Moving Onwards
With the preliminaries resolved - the initial zone, two of the five levels, and yes, incidentally, taming pretty much every battle pet that moves on the continent so that's no longer competing with PVE questing for my attention - it'll be interesting to see how the experience shapes up.  The thing that's odd about my Pandaria experience is that I'm clearly not tired of the sandbox PVE experience - that's what's competing for my time in numerous other games.  It's possible that in another month, I'll be back to my routine of hitting the dungeon queue and doing whatever else strikes my fancy while I wait for the group to form.  Or perhaps I need to face reality and switch to a melee character. 

Regardless, my path forward in WoW is murky in a way that it hasn't been for years. 
At least there are Chinese dragons to collect?

STO's Buggy Anniversary

I haven't played much Star Trek Online since capping out one character on each faction last year.  I enjoyed the duty officer minigame far more than the space and ground combat that made up the traditional portions of STO, but I mostly ran out of stuff to do with my duty officers.  Thus, the annual anniversary event, with free starships for each faction as a rewards, was an opportunity for Cryptic to get me back into the game.  Unfortunately, they blew their chance to make a good impression through several bugs.

The Case of the Missing Bridge Officer Skills
Empty bridge officer skill slots - not a good plan, as you kind of need these.  (This was actually due to a second issue, see the end of this post.)
First up, I signed in to discover that none of my bridge officer skills were available in the space combat window.  I spent 10 minutes trying to mess with settings to figure out what I was doing wrong - time that proved unnecessary because the anniversary mission does not feature any combat in your regular starship, but that's beside the point - and eventually fired up Google. 

Apparently, this was an intentional bugfix of some sort made in a patch back in November but that incidentally requires that the player unassign all of their bridge officers from their slots once and then reassign them.  The comment from Cryptic when players complained on the forums was that they had mentioned this fix in the patch notes.  That would have been a somewhat unsatisfactory way to communicate if I had been actively playing at the time, but it was especially underwhelming several months later, when I could not find those patch notes if I wanted to read all of them.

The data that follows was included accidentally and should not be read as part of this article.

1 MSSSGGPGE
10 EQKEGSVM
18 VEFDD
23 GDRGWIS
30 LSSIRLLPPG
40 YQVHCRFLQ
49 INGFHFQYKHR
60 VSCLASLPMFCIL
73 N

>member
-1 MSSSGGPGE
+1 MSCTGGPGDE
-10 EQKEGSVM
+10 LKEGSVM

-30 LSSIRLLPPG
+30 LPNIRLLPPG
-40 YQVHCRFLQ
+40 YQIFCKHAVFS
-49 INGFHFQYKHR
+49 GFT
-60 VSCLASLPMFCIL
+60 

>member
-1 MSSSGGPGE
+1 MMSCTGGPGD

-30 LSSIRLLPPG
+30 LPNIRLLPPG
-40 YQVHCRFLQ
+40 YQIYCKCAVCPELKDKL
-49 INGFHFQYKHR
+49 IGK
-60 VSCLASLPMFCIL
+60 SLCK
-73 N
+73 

If you are going to break people's characters, however temporarily, you really need to provide some sort of pop-up notification that includes how to fix the problem.

The Mission That Would Not Complete
Having successfully reassigned the bridge officer skills that I turned out not to need, I headed off to complete the new anniversary mission.  A free ship is a reasonably big deal in a game where new ships are generally reserved for the cash shop.  In fact, the second anniversary festivities were what convinced me to try the game in the first place shortly after its free to play relaunch, and I was happy that I took part when I finally got to take my Odyssey class cruiser out for a spin at level cap. 

The new mission was a spinoff from a highly popular episode of TNG and featured a guest appearance by one of the show's original cast to voice their in-game character.  Most players had a good experience.  My experience was good... until I got to the end of the mission and did not receive credit for completing it.  I tried again, and was sent back to the mid-point of the mission to repeat a bunch of puzzles and story scenes... and not get credit again.  I tried and failed a third time. 

After this, it was back to Google for a second time in the evening.  It took a bit of digging to find the right search terms, but I eventually found half a dozen threads on the STO forums started by other players who got stuck in exactly the same place on the 3rd anniversary mission.  I saw no official confirmation from Cryptic that there was a bug or any plan to fix it, but a commonly re-posted workaround was to assign your NPC companions to tackle tasks that are NOT the tasks they say they are good at.  This is non-sensical, but it worked for me.  At least I knew the mission like the back of my hand at that point and was able to complete the Klingon version in under 20 minutes.